The hazards of a bank holiday Monday at the seaside

Having put the finishing touches to the scenery on Muston Sands I placed the layout to dry outside in the sun then turned my attention to Castle Hill.

With the quarry tramway’s track well and truly buried in the mud I took that outside to dry, which was when I spotted some freshly applied “weathering” on Muston Sands, a bird turd on the track!

Just like walking along the seafront at Filey!

On the subject of Castle Hill Quarry, I’ve decided to use (fishing line powered) locomotive haulage, the theory being that the quarry stayed in business until the 1960s. After the Great War the original hand worked tramway was rebuilt to 18 inch gauge using ex WD equipment and extended down Hilltop Road, across North Road, to a transshipment point on Cemetery Road. The military surplus steam loco was scrapped in 1947 and a small diesel loco was acquired to work the line. The fairly steep gradient where the line followed Hilltop Road was not an issue because the loads of stone were travelling downhill and uphill traffic was confined to fuel oil and stores for the quarry.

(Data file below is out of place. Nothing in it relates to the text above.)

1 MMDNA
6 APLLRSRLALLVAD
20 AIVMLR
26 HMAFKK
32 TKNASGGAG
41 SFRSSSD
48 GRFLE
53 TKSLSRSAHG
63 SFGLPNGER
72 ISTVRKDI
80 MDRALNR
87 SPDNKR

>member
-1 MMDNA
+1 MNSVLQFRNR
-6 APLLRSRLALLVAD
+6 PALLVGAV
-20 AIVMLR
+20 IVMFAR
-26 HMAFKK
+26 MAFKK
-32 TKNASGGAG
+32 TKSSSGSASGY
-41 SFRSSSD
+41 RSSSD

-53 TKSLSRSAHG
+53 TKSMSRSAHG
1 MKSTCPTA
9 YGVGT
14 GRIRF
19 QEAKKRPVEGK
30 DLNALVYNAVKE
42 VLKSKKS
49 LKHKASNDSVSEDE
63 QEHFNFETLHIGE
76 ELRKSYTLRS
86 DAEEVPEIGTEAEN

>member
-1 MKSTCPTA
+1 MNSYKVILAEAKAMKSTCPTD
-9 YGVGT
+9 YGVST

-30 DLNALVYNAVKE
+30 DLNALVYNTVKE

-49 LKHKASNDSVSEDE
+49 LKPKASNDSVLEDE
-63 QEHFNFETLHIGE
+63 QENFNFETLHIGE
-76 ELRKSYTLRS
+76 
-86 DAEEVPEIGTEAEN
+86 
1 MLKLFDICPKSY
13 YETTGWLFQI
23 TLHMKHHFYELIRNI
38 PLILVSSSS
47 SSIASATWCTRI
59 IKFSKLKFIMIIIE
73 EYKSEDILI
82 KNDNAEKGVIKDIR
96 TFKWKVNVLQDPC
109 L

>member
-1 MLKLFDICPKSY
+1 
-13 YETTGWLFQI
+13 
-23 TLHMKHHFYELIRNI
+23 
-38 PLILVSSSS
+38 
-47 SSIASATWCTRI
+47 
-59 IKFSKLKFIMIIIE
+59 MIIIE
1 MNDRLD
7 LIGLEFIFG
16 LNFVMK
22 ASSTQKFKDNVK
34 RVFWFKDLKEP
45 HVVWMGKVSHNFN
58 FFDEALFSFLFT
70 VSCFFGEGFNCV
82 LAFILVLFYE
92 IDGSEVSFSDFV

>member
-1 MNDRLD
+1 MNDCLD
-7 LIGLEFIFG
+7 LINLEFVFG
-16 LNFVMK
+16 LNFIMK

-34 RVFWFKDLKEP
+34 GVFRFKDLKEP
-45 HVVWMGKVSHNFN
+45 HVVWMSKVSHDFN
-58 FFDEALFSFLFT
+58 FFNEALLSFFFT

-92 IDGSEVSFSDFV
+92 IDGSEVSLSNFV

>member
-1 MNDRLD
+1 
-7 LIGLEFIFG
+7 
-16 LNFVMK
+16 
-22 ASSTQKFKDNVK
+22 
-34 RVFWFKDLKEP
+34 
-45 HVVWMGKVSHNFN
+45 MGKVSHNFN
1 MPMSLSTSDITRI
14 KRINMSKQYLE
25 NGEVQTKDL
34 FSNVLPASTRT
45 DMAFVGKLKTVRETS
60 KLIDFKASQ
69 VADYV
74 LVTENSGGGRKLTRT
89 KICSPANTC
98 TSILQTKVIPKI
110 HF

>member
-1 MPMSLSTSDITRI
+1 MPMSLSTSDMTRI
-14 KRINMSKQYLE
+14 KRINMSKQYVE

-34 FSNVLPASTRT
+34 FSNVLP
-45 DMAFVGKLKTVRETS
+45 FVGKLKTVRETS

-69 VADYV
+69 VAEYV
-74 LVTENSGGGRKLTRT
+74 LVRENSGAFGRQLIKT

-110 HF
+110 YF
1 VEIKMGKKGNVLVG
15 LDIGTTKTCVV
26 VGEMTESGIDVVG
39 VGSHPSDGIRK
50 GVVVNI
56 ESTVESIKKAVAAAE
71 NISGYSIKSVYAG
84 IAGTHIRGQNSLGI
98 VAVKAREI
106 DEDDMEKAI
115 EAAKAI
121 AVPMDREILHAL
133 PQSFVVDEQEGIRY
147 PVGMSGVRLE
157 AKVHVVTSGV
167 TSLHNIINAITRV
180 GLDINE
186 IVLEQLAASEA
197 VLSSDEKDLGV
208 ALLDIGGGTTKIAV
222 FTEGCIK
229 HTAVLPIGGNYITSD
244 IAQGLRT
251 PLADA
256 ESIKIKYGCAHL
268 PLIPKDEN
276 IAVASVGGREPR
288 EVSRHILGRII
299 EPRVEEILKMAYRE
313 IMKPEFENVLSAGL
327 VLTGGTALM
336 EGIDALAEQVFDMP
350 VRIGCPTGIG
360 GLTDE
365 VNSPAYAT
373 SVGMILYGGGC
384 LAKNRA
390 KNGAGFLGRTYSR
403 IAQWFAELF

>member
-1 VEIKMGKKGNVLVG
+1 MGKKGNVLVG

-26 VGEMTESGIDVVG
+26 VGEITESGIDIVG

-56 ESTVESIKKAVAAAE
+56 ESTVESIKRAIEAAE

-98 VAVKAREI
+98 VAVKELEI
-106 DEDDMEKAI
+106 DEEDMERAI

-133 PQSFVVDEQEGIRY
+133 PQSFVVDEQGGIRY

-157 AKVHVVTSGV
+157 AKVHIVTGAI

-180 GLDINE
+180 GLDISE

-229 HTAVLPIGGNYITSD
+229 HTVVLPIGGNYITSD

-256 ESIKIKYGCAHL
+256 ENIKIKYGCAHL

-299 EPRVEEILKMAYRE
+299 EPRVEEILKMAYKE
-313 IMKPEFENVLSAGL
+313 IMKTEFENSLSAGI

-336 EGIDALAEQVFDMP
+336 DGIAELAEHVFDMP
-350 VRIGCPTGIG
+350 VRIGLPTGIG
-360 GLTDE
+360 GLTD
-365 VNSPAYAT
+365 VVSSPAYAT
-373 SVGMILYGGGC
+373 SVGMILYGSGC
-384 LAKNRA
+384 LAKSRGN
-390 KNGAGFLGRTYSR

I’ve not used fishing line power on a tuning fork layout before but running the line as close as possible to the turnout blade’s pivot (inset) and attaching it to the rear of the loco means that the train can travel far enough onto either siding to drop or pick up a wagon as required.


About Bob Hughes

Ex railwayman, life long railway modeller, lover of real ale and spicy food.
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